Really try to get the report - sometimes doctors will dismiss the report if it has mild findings - and people can still have serious pain depending on their anatomy.
You know a pinched nerve can cause muscular type spasm. I am curious could you describe your pain a little more. Does it ever shoot down your bicep or into your forearm? Or all concentrated in your neck and upper back?
If this pain is that bad, it is time for you to go back and press the doctor.
When I had the disc I did some research on the net and from what I could ascertain, there appears to be several disc herneations aswell as some serious muscle imbalance.
The pain I get whenever it goes is a sharp, stretch initially of the muscle which often happens when I drop my head down and forwards when getting into a car. A day or two later, it feels like there is a 6 inch steel bar that runs down from my neck in to my back, just to the left of my spine. I can't look up, down, left or right, I can't sleep properly, eat, cough etc etc. Basically for the next five or six days it is constant pain, agony at times that is relieved in some way by painkillers but never totally.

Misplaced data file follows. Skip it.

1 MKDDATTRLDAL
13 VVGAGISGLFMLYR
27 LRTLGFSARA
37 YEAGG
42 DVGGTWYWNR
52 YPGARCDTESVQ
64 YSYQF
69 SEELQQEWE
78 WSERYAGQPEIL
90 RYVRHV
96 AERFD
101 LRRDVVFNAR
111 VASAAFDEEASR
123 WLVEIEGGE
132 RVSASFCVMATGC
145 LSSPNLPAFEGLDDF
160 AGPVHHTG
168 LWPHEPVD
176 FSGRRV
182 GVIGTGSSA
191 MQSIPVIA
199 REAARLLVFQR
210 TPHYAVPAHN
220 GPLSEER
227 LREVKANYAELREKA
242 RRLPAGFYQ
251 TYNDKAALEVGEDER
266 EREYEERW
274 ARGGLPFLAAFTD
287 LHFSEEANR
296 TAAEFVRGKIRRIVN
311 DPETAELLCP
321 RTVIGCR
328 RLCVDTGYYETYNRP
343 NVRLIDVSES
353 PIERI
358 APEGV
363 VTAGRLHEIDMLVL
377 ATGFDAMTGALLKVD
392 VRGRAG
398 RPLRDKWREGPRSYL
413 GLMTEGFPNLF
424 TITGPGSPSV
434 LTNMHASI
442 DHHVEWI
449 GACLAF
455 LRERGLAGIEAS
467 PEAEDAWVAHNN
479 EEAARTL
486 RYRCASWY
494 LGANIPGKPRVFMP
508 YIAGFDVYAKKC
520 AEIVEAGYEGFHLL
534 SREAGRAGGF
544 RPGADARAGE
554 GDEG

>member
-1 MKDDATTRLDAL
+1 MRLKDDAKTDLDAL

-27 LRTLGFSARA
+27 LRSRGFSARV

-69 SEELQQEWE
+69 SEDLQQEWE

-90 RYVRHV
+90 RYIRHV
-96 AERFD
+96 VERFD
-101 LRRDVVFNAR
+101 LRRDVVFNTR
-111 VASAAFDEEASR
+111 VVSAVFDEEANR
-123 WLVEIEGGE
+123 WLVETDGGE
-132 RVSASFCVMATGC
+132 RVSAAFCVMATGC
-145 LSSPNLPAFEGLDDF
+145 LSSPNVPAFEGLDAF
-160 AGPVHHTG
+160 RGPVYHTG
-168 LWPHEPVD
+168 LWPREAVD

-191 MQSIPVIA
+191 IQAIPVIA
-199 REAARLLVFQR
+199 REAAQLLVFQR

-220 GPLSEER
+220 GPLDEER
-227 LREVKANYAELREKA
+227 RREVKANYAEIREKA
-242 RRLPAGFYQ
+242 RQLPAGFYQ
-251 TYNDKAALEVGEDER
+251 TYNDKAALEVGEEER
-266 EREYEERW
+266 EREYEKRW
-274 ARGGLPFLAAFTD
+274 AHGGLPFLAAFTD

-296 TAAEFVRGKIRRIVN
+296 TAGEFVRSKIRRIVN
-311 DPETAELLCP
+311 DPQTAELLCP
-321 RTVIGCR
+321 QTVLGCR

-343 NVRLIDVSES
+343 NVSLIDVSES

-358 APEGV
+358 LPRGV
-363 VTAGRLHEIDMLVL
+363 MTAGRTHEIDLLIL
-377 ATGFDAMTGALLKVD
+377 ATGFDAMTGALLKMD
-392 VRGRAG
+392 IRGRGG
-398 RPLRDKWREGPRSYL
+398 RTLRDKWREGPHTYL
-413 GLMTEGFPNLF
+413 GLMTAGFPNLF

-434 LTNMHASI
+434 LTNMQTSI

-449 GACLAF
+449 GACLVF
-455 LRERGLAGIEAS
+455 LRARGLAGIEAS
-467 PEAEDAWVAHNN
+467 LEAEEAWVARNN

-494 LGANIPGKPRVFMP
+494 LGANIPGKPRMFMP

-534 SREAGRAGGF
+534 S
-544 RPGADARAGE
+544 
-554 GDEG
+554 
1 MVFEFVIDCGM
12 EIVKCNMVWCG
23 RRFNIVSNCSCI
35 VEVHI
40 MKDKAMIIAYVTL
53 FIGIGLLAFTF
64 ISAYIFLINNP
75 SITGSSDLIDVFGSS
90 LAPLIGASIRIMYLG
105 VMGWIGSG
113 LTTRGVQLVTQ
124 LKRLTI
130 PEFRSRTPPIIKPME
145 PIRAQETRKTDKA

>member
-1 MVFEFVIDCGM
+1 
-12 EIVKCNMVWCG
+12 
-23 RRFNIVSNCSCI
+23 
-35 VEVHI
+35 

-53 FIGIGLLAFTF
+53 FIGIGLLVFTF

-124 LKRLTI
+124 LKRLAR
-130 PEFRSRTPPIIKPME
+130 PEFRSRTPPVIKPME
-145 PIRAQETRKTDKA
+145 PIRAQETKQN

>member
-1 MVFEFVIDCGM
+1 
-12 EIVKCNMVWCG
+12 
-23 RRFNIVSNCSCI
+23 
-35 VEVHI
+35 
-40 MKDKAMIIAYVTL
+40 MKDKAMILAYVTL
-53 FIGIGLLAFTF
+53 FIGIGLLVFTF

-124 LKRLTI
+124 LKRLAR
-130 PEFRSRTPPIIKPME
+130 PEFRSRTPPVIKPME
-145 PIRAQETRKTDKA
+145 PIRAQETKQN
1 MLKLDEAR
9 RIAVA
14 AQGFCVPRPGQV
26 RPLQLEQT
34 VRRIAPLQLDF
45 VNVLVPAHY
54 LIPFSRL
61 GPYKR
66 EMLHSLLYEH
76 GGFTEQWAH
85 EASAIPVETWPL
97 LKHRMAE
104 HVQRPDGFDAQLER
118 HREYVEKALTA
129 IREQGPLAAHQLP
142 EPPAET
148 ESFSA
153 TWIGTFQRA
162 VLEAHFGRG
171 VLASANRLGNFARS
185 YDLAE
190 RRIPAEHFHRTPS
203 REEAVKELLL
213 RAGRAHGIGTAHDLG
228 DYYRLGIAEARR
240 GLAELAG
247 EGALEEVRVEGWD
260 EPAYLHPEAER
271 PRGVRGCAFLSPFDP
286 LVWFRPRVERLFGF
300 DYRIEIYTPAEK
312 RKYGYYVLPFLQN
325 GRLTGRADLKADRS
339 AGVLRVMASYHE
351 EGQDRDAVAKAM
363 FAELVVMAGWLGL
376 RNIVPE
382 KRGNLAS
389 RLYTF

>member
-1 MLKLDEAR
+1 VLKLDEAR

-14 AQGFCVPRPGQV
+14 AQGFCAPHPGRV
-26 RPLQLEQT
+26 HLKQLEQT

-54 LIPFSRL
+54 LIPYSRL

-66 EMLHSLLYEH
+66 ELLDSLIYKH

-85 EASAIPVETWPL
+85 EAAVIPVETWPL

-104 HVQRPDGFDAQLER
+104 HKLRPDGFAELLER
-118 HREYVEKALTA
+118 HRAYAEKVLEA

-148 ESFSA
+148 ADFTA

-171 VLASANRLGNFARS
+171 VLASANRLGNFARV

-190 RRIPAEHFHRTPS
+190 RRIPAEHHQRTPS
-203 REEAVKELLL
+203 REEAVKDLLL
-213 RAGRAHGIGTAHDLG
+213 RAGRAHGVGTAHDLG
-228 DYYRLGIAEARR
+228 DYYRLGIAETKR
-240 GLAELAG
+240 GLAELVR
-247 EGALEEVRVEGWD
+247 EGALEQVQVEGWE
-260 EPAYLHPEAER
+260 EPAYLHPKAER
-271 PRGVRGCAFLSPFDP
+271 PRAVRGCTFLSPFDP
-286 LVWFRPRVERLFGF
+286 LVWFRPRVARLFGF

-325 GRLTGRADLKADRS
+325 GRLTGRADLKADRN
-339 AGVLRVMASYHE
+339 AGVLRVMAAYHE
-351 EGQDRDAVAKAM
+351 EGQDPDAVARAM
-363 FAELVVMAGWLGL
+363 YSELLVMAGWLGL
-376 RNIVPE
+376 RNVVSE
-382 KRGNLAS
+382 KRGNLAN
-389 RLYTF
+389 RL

my neck seems to curve somewhat and my head constantly leans towards my right shoulder
Last edited by moderator2; 02-02-2010 at 06:51 PM.
Reason: please do not post pictures - as per the posting policy
Hello - sorry I wasn't ignoring you, I would out of town for a few days and computer time was pretty limited. I am glad you are seeing someone because I feel you might have a compression on nerve or spinal cord . There is a test called the Spurling's Manuever - it will show mechanical stress, such as excessive vertebral motion, may exacerbate symptoms; gentle neck hyperextension with the head tilted toward the affected side will narrow the size of the neuroforamin and may exacerbate symptoms. ipsilateral rotation of the neck will also increase radiculopathy; downward head compression increases the patient's radicular pain and paresthesias, especially if the neck is flexed to the side of involvment. The other test is called the L'Hermite's sign and it causes sharp/shooting pain when neck is flexed. So you need to be checked by the specialist to see if your symptoms, MRI and tests all match up!
Thanks for the reply, mI didn't think you were ignoringit, I know how busy peoples lives are nowadays, always so much to do and never enough time. Besides, I understand that the way I posted the pics initially wasn't exactly great so I understand reluctance to open up such links.
I will definitely take up your points with the specialist when I see him. Do you think this would be the cause of the sudden and terrible pain? Perhaps I do something to the nerve which manifests itself in this way.